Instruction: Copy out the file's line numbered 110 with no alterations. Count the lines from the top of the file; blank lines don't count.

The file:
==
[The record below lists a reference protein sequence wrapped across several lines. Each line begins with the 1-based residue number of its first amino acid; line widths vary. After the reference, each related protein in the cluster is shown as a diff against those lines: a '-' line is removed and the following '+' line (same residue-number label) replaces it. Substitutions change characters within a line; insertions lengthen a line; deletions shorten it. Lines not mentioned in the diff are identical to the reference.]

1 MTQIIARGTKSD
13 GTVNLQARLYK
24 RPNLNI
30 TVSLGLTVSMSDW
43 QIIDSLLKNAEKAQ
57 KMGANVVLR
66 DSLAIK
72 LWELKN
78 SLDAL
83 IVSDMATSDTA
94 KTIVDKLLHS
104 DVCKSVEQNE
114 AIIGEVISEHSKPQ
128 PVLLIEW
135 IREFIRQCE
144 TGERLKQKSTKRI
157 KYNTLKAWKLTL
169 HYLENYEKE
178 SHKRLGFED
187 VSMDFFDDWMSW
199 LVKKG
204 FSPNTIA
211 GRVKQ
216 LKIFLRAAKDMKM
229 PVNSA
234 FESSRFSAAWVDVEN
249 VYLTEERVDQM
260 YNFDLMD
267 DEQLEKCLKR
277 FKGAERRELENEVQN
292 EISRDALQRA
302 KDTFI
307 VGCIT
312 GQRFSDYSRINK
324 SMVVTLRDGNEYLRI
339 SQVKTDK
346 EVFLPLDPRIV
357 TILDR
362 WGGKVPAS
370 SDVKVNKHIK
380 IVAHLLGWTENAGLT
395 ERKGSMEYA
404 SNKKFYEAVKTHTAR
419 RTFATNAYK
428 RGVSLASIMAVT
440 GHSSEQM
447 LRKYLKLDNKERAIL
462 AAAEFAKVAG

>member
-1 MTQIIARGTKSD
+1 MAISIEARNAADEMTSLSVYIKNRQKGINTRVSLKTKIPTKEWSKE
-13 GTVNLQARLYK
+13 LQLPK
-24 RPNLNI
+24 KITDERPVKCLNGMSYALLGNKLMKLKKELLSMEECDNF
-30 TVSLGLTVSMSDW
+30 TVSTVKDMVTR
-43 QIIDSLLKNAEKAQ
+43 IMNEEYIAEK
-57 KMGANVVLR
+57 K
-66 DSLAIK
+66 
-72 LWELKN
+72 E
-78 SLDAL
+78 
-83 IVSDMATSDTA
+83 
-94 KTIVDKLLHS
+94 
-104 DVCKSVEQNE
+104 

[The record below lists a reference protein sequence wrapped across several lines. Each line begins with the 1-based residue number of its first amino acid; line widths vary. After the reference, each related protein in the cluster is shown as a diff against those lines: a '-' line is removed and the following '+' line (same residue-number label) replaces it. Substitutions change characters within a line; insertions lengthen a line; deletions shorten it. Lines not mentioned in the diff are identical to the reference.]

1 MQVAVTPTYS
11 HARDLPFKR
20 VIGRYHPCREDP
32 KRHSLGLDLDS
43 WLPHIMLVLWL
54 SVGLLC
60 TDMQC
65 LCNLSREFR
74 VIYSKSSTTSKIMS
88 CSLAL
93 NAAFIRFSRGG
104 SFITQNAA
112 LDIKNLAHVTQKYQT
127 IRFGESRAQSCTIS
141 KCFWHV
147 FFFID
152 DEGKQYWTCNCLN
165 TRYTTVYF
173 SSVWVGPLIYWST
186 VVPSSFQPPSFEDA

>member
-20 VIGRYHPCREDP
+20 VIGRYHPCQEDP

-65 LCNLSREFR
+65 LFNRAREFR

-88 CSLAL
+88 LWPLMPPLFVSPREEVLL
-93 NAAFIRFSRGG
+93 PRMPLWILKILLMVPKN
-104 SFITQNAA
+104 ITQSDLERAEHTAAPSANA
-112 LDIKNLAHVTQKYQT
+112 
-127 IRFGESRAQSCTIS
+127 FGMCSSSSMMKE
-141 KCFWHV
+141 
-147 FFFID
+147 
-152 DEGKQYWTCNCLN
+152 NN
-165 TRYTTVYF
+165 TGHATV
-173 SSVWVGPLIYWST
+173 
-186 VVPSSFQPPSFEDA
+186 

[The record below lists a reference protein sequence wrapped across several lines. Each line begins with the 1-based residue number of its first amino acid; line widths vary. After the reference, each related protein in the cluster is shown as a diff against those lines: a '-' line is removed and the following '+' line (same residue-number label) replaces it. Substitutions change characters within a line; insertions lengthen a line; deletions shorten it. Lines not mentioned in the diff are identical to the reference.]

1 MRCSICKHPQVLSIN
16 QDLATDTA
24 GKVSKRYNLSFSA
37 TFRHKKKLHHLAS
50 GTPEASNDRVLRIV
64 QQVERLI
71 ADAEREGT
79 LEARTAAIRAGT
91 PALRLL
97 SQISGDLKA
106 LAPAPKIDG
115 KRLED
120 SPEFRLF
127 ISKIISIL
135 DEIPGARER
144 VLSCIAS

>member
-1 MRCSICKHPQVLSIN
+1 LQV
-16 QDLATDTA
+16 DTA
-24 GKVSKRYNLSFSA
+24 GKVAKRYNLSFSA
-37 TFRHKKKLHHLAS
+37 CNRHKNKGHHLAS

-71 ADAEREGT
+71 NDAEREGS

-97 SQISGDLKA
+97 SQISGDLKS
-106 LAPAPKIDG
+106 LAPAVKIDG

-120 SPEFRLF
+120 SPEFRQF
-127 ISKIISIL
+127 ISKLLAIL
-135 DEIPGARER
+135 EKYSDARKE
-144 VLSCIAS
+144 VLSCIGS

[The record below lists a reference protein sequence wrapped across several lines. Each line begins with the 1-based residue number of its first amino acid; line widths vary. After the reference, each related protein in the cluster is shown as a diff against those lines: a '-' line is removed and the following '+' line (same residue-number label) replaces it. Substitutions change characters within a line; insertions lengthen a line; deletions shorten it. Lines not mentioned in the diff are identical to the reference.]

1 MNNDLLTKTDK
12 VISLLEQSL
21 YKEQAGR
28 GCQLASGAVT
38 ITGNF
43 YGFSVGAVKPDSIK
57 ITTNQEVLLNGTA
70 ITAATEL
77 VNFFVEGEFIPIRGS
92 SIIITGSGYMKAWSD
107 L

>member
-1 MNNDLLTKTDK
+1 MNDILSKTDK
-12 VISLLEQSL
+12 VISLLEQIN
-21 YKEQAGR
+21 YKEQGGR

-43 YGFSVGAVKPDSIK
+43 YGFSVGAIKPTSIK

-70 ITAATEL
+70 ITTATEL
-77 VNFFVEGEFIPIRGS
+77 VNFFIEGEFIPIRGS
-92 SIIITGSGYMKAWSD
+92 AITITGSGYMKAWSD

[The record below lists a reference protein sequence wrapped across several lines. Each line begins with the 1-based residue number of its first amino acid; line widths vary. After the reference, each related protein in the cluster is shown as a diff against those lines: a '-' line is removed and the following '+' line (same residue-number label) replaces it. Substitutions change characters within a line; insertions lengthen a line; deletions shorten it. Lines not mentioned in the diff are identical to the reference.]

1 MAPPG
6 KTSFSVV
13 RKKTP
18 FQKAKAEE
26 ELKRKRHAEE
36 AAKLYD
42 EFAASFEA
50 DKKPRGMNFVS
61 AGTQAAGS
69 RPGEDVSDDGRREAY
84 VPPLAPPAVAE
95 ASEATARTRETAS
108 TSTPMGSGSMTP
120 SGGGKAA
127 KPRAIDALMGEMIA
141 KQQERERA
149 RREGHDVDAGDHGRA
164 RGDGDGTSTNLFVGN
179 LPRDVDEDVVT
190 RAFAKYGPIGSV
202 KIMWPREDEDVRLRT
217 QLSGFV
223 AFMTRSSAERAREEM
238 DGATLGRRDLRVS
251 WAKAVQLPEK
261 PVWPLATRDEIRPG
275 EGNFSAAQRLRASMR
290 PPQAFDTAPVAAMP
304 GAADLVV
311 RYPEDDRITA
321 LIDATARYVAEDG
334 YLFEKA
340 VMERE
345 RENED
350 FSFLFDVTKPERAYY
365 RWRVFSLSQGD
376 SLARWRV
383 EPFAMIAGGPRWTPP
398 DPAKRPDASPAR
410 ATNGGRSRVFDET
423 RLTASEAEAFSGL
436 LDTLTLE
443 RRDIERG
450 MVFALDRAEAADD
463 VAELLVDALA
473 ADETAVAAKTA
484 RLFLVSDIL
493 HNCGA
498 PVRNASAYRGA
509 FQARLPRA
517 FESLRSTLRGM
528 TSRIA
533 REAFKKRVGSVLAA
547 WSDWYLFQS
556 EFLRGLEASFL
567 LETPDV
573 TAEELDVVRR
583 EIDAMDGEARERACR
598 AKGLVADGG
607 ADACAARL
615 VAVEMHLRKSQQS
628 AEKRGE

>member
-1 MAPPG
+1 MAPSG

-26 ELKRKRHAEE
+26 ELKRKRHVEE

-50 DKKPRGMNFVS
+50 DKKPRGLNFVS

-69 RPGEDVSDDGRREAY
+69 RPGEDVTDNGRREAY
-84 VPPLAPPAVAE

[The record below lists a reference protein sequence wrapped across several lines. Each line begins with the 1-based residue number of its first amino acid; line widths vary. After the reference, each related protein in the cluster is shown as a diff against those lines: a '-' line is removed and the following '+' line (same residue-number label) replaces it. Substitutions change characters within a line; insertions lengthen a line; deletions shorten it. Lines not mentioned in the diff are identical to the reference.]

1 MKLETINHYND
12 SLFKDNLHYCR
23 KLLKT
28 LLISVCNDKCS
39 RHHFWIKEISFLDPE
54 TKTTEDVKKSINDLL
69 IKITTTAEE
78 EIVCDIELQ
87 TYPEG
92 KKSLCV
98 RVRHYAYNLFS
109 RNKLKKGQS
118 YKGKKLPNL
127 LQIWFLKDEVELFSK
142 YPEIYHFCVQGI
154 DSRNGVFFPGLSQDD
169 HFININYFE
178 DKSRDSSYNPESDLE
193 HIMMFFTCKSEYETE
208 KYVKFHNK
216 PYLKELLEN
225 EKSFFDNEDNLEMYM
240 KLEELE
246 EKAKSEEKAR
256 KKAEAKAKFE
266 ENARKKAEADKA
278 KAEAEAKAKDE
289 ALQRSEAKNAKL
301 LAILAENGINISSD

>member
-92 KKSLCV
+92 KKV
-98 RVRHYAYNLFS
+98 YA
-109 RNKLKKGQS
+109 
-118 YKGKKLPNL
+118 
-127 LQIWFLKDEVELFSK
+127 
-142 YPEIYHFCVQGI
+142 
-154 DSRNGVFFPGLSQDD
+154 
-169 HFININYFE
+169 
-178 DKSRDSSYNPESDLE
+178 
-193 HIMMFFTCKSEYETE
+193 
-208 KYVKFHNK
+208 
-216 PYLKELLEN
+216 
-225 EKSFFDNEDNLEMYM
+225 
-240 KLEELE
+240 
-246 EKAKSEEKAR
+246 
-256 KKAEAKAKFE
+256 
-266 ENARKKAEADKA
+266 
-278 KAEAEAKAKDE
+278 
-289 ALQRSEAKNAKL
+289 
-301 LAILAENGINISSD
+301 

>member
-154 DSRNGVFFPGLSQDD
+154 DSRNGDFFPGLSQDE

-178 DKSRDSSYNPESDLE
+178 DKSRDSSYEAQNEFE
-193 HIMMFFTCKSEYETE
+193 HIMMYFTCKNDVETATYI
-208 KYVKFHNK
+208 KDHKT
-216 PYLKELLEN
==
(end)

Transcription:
+127 FGMCSSSSMMKE